- Legal discrimination complaint, ethics complaint filed in Scott City government (3/22/17)11
- Business notebook: Cape native goes from farm to mobile-food operation (3/20/17)1
- Mall aboard: Future requires evolution at West Park Mall (3/24/17)12
- Former Scott City administrator: 'I was forced to resign' (3/21/17)6
- Triplett manslaughter case set for July 2018 (3/21/17)2
- Former Southeast softball coach sues Board of Regents; seeks damages and her job back (3/23/17)11
- Two people found dead in Advance house fire (3/21/17)
- Two local lawmakers back charter school bill; Perryville lawmaker objects to measure (3/19/17)23
- Two Cape men charged with second-degree murder of Grandi (3/21/17)2
- Cairo man pleads guilty to bank murders (3/17/17)1
Maryland teen held in Jihad Jane plot
PHILADELPHIA -- A Maryland teenager from Pakistan is being held in U.S. custody on terrorism charges, accused of soliciting funds and recruits to help a Pennsylvania woman known as Jihad Jane, two people close to the investigation confirm.
Juvenile charges filed last month accuse the 17-year-old of helping Colleen LaRose support overseas terrorists she had met online, they said Friday. LaRose, 48, has pleaded guilty to charges she plotted to kill a Swedish artist who had offended Muslims.
The Ellicott City, Md., teen had accepted a full scholarship to prestigious Johns Hopkins University, according to a person close to his family. Instead, he remains in custody at a youth facility in Berks County, Pa. He could have his case moved to adult court when he turns 18 next month.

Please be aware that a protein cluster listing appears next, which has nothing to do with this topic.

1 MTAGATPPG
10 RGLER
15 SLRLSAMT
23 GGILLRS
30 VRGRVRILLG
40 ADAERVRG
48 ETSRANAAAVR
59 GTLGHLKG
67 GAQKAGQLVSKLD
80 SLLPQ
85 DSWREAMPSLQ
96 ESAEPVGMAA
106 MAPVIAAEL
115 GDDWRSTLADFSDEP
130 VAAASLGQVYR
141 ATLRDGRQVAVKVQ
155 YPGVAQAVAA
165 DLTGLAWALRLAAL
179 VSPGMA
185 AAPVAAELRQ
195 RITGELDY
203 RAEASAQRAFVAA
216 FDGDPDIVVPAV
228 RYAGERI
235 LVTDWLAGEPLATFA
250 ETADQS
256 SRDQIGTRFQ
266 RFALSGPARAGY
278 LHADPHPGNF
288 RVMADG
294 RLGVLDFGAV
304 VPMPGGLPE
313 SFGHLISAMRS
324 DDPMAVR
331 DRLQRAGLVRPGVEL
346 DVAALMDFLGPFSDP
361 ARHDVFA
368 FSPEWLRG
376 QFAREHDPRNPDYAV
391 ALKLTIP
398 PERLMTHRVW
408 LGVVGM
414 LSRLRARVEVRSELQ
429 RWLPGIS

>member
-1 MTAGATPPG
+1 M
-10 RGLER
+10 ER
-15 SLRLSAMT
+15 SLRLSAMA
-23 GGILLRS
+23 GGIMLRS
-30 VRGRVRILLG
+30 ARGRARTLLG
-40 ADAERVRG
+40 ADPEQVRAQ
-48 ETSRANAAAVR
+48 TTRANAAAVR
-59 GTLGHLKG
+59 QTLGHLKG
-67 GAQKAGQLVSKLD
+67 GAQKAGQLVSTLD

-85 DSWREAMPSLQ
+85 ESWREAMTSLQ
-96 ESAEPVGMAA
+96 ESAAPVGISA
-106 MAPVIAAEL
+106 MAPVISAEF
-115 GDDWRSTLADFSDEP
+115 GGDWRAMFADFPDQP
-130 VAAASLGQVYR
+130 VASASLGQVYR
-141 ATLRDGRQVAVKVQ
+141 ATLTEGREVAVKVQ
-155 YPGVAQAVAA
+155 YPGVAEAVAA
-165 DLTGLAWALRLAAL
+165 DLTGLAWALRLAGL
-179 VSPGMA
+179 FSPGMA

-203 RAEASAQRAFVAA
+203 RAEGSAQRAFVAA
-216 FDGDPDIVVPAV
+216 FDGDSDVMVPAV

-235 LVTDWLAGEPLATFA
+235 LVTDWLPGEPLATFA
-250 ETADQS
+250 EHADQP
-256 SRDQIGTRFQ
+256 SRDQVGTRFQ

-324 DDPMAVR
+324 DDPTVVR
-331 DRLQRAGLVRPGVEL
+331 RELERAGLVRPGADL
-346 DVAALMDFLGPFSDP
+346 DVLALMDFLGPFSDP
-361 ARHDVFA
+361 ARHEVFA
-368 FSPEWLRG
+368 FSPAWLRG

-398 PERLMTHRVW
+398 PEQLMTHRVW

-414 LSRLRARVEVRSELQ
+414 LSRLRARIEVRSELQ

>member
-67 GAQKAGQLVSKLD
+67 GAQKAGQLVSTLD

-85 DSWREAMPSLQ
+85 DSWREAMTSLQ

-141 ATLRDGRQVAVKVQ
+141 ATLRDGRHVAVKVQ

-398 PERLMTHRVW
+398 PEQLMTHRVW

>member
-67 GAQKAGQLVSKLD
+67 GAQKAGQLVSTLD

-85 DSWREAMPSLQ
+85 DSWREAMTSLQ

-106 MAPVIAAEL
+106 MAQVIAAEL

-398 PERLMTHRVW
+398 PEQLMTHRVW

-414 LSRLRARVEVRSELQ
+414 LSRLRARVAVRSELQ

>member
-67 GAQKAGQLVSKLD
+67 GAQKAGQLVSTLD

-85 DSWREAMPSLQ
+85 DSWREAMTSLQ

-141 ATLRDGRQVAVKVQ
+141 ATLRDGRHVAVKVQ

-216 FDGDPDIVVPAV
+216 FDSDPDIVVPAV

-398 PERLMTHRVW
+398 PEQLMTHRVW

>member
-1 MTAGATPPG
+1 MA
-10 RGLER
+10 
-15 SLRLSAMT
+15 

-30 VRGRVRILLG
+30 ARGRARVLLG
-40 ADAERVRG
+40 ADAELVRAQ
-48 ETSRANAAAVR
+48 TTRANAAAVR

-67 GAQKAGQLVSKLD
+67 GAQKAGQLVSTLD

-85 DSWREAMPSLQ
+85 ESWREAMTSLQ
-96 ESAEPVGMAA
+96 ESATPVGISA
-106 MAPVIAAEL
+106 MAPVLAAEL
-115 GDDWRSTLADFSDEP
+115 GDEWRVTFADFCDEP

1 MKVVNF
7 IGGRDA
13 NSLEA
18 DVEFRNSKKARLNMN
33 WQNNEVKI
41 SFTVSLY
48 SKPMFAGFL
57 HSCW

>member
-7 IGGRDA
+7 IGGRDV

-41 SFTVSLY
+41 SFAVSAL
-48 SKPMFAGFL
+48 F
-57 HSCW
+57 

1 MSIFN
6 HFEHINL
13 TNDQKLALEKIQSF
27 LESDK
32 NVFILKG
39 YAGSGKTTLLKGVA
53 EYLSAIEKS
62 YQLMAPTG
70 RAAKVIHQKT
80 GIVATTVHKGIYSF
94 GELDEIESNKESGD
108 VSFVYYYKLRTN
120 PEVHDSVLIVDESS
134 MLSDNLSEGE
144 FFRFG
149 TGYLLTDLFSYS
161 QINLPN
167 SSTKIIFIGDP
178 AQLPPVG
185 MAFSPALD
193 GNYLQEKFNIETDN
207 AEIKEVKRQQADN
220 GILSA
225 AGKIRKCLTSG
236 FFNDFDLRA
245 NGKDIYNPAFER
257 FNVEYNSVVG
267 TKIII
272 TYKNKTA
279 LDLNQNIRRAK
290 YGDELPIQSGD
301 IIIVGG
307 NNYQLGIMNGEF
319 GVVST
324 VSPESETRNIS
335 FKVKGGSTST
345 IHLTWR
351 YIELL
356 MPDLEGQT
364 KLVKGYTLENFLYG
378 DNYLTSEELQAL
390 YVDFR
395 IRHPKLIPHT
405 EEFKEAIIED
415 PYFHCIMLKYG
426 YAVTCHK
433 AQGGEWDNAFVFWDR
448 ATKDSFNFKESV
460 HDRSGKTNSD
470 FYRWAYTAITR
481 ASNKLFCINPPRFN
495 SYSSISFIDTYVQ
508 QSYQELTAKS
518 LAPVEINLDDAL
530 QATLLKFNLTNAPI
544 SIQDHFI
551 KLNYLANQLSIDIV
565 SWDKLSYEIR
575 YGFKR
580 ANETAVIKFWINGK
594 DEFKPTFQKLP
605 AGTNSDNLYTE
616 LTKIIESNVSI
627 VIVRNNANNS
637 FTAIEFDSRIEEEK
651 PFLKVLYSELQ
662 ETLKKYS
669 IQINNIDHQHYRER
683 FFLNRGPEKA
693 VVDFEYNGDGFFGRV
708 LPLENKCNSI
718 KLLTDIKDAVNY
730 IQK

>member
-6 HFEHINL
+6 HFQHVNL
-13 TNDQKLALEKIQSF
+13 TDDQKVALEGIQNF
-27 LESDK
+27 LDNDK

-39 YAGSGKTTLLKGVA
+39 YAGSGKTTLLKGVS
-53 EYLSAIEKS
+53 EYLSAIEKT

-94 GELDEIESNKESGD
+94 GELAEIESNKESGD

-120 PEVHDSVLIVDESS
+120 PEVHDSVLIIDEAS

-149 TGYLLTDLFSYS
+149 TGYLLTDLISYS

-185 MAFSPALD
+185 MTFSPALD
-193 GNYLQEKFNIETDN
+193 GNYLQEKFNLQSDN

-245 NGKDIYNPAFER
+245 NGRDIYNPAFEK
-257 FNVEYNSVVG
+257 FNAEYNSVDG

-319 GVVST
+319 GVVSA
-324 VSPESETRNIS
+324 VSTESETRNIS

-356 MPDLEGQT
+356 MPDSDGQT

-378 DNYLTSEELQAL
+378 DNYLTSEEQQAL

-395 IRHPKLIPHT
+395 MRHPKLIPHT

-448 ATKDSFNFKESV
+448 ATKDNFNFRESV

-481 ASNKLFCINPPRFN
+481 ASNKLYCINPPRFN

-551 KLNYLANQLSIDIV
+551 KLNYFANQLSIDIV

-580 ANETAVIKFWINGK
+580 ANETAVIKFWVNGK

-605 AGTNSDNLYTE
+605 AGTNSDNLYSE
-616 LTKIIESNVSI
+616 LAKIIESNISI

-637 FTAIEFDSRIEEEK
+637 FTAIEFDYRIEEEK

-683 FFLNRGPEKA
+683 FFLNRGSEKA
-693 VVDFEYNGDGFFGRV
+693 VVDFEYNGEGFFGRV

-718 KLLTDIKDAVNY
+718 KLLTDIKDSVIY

According to the person, the FBI searched the family's home near Baltimore and interviewed the teen several times at FBI headquarters without a lawyer or family member present. However, the parents had authorized the interviews.
The teen met LaRose online when he was 15, according to LaRose's indictment and the person close to the investigation.
A law enforcement official confirmed details of his arrest to The Associated Press. Both people spoke on condition of anonymity because they are not authorized to speak publicly about the sealed juvenile case. The AP is not publicizing the teen's name because of his age.
The teen's lawyer, Jeffrey M. Lindy, said it would be "very inappropriate" for him to comment on the case, which he called "highly sensitive."
The Philadelphia Inquirer first reported on the arrest in Friday editions.
The Department of Justice declined to comment on reports of his arrest.